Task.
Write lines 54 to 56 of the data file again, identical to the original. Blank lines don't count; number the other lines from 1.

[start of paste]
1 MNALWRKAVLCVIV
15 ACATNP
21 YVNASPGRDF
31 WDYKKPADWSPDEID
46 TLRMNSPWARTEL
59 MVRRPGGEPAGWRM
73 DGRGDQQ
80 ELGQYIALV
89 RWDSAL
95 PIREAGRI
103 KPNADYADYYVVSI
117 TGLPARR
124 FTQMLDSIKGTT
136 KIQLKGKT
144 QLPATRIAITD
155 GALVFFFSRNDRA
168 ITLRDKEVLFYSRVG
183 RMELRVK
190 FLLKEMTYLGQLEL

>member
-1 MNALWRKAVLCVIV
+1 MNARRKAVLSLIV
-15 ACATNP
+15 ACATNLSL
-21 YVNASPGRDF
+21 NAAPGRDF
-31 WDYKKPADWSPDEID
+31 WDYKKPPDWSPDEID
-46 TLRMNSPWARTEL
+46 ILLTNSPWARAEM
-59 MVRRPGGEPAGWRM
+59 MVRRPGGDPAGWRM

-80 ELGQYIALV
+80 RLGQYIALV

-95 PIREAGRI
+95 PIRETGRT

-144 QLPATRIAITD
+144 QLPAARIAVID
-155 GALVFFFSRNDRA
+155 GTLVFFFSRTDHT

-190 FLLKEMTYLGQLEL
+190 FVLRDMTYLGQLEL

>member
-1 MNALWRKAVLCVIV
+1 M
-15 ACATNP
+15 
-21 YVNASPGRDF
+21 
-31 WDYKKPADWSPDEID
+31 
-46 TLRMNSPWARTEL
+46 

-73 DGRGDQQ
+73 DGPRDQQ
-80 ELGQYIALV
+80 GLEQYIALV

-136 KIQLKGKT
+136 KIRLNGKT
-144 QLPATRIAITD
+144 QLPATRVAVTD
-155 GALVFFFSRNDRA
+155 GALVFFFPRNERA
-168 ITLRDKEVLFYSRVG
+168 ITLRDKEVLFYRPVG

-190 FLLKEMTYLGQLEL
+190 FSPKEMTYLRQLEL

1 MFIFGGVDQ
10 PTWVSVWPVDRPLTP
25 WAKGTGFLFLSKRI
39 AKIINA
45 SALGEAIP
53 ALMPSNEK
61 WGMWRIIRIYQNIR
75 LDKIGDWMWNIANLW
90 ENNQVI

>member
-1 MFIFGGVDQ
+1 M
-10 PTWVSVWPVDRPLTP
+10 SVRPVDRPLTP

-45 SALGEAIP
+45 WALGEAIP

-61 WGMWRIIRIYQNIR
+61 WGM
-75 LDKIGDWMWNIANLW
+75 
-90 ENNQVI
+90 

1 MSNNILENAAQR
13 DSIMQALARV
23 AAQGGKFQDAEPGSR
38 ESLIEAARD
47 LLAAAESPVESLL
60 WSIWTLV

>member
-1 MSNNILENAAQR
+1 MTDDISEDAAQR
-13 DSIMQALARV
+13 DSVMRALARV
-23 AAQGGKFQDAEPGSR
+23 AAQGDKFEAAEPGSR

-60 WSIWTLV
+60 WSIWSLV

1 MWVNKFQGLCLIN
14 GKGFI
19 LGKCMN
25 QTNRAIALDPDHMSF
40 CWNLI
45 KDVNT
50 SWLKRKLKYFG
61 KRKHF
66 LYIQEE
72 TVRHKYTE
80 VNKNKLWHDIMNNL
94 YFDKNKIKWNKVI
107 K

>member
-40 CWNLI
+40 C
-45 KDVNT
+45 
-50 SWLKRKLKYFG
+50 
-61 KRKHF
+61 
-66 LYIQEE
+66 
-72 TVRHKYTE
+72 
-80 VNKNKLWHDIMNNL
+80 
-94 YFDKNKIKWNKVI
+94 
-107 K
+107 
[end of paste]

-73 DGRGDQQ
+73 DGPRDQQ
-80 ELGQYIALV